Tuesday , April 16 2024
The set offers quite a bit for your hard-earned Halloween buck.

DVD Review: Twisted Terror Collection

Written by Tío Esqueleto

Not surprisingly, the new releases in the niche DVD market have shifted heavily towards “horror,” “thriller,” and “suspense” over the last few weeks. Many of these titles are making their way to the shelves for the first time, while others are simply finally getting the treatment they’ve always deserved. A perfect example is Warner Brothers Twisted Terror Collection, although I have to believe that a couple of these titles weren’t released, so much as they escaped.

With six titles to offer – The Hand, Someone’s Watching Me!, Eyes of A Stranger, From Beyond The Grave, Deadly Friend, and Dr. Giggles (the latter two being those that escaped), at an average price tag of just under forty bucks, fans of the genre have a lot to get excited about this holiday season. With the exception of Dr. Giggles, the remaining five titles are making their DVD debut. Two of these titles, The Hand and Deadly Friend, have been long-time fan requests via numerous online petitions. Warners is notorious for owning libraries of sought-after, out-of-print, genre films (most notably the harder to find titles in the Hammer Films catalog), with no intention of ever letting them see the light of day, despite evidence that the audience is there and the discs will sell. Whether intentional or not, they picked their six titles in twos. With each film running an average of ninety minutes, they make for great, drive-in style, double bills.

First up are The Hand and From Beyond the Grave. Upon first reading about this collection, these were the two titles I was the most excited for. I’ve signed more than one online petition to see The Hand released, and From Beyond The Grave is a lost AMICUS classic that certainly deserves its due. Both take me back to my childhood, as they were both staples of the after-school/Saturday afternoon horror shows bought in packages, and played in syndication, in the early 1980s.

The Hand (1981) stars Michael Caine as Jon Lansdale, a successful cartoonist (think Prince Valiant meets John Carter of Mars) who loses his hand and his livelihood in a horrific car accident. The hand is never recovered from the scene of the bloody collision, but still manages to make its way back into Lansdale’s life as a creeping, murdering, instrument of revenge. Everybody who angers Jon Lansdale, from his ex-wife, to his fellow teaching faculty (he takes on a job at a university after his ex-wife leaves him for her yoga instructor), to his trampy student lover, all fall victim to his not-so-phantom limb. Lansdale, now an alcoholic (it is fair to say the old boy’s been through a lot), blacks out whenever the murders occur, leaving the audience to wonder if it is really the severed hand, or Lansdale himself, committing the murders. Is it all in his head? You’ll have to watch and see. The Hand is presented in a matted widescreen format, preserving its original theatrical aspect ratio of 1.85:1. It also comes with a commentary track from screenwriter and director, Oliver Stone. Yes, that Oliver Stone.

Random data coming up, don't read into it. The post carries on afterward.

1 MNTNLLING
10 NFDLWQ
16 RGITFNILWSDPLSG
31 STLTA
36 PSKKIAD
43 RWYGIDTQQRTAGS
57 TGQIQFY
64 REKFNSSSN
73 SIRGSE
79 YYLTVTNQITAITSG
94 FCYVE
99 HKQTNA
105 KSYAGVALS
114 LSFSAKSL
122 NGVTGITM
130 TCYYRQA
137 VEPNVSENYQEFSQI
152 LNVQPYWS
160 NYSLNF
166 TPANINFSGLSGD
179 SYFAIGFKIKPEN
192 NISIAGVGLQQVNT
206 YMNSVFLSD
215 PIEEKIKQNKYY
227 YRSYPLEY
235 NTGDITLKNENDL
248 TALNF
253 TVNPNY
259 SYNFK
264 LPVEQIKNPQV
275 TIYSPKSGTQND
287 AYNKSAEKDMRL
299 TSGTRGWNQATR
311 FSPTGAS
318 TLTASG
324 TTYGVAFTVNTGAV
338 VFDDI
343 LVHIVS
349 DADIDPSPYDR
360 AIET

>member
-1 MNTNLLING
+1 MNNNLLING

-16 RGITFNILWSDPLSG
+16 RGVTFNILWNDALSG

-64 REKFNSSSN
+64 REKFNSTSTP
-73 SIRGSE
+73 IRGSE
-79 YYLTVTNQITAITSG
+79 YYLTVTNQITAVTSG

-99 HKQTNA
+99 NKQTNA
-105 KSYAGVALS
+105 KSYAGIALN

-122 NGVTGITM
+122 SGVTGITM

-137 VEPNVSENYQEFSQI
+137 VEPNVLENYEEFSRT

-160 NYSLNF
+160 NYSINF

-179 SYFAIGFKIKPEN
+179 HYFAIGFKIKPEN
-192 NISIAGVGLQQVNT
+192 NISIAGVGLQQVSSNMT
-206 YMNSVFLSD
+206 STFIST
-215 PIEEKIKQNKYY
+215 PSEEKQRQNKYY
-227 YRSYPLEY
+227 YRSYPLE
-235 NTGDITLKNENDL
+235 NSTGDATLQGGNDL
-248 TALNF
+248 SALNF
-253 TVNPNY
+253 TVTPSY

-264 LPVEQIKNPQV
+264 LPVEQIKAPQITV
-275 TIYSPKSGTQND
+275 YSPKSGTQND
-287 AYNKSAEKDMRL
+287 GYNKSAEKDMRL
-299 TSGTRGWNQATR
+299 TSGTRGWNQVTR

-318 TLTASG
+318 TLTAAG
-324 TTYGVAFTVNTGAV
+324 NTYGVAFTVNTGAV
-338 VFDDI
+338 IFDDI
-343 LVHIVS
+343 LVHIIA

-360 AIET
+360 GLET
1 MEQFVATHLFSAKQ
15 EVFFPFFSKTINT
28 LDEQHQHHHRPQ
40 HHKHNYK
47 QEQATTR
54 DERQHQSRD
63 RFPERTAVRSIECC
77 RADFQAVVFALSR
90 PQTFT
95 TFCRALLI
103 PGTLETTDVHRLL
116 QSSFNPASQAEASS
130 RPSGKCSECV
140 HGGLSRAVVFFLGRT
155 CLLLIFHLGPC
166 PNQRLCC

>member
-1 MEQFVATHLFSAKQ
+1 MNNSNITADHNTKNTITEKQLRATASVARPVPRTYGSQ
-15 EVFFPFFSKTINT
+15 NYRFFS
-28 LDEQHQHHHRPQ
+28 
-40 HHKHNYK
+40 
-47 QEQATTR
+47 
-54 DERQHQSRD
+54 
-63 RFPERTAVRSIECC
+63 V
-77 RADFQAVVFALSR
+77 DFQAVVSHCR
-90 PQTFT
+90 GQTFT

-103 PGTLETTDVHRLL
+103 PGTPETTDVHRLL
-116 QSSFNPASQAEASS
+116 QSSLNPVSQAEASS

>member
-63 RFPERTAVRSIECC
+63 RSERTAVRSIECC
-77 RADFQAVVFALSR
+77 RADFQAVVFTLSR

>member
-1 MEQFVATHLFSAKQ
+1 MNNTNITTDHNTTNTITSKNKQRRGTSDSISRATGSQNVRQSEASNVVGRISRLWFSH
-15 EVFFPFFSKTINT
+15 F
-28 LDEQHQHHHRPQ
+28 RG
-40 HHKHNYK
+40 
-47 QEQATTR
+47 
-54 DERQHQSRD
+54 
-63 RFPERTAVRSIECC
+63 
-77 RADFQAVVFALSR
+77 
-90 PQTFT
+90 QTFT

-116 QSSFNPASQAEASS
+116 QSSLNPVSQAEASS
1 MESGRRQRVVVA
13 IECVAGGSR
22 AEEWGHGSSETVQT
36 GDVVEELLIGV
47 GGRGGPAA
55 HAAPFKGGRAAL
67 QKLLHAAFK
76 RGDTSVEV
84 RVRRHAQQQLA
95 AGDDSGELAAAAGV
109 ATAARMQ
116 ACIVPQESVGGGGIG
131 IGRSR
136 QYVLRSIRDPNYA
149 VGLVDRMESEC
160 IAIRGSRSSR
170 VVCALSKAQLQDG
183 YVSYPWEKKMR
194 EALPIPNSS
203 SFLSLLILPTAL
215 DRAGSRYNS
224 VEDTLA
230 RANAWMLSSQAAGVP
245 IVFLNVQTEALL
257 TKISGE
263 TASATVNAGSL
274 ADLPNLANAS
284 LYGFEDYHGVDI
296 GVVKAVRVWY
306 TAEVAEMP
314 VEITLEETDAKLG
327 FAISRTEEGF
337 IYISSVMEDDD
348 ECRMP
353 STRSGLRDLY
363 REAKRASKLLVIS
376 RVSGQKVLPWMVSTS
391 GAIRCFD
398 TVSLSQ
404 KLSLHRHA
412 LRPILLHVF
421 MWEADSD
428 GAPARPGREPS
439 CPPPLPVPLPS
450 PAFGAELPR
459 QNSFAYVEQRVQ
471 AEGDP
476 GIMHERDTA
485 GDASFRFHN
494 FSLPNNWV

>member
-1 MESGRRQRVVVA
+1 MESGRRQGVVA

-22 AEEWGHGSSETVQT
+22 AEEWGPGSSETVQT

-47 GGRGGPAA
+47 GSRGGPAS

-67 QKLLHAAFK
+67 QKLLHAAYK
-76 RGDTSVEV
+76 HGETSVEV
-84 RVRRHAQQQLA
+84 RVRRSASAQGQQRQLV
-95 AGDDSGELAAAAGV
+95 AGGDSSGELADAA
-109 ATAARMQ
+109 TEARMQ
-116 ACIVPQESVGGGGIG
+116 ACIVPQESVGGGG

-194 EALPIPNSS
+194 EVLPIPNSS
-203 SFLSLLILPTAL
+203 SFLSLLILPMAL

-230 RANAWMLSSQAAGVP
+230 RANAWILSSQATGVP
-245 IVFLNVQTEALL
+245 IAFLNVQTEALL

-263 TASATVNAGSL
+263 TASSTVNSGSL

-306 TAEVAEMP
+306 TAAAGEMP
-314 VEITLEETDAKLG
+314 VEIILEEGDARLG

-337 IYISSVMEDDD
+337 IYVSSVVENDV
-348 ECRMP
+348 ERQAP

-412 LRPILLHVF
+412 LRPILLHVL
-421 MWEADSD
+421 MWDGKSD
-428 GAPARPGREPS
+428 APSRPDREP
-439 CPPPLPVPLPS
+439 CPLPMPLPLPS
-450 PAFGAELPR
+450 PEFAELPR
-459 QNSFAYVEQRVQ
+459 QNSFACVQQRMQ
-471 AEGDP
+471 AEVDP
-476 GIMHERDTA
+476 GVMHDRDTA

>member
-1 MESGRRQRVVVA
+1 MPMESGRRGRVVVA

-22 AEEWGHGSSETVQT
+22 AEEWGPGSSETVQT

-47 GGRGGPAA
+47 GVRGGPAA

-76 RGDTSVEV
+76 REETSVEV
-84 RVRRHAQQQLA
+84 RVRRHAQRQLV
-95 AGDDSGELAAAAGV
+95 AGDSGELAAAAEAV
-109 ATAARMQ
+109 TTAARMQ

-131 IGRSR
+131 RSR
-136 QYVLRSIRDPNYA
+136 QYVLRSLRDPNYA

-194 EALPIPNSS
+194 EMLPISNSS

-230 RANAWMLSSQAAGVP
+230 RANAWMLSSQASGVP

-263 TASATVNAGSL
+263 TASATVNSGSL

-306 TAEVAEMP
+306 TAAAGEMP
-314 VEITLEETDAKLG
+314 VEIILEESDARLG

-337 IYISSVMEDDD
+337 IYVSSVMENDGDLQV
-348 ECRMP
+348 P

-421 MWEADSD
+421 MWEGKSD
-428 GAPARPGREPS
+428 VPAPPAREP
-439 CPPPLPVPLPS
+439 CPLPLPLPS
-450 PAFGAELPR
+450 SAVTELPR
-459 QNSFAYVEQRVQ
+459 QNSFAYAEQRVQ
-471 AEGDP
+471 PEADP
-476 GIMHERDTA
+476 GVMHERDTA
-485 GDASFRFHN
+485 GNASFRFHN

From Beyond The Grave (1973) is an AMICUS horror anthology that stars the great Peter Cushing as the owner of an antiques shop (aptly titled Temptations LTD.) whose customers often get more than they’ve bargained for. Like every other AMICUS anthology, the film presents moral tales as each customer swindles Cushing out of whatever it is they desire from his shop, only to take it home and unleash a fate far worse than the few extra dollars it would have cost to go the honest route. Four tales make up this particularly fun anthology. From a haunted mirror to an old wooden door that leads to an ancient evil, nothing in Temptation LTD is what it seems, nor is the seemingly kind old man who sold it to you.

Guest stars include such great British character actors as David Warner (The Omen), Donald Pleasence (Raw Meat), and Ian Ogilvy (Witchfinder General), with the rest of the cast supplying enough British charm to fill the Tower of London. While not nearly as flawless and exciting as earlier AMICUS offerings, Tales From The Crypt or Asylum, From Beyond The Grave still delivers when it comes to quaint British horror anthologies. Aside from a gorgeous transfer in its original, 1.85:1, aspect ratio, the only other extra is a beautiful original British theatrical trailer.

Next up are two top-notch stalker thrillers. Someone’s Watching Me! (1978) is a made-for-TV movie directed by a young John Carpenter. It is the story of Leigh Michaels (Lauren Hutton), a live-television director who moves from New York to L.A., only to end up the victim of a ruthless stalker killer, watching her through the windows of her high-rise apartment, and torturing her via telephone. While not a completely original idea, it is the cast, and Carpenter’s direction, that really take this thriller above and beyond.

The cast is rather likable. Hutton’s Michaels is a strong, funny, female lead who, while a bit overly quirky at times (she does a lot of talking and laughing to herself for expositional purposes) has the viewer pulling for her with each step closer to fingering the party responsible for her torment. Also in tow are Carpenter’s future wife Adrienne Barbeau as Hutton’s extremely likable and openly gay assistant, Sophie; David Birney as Hutton’s love interest, Paul; and Carpenter staple Charles Cyphers (Halloween/The Fog/Escape From New York) as the skeptical detective assigned to the case.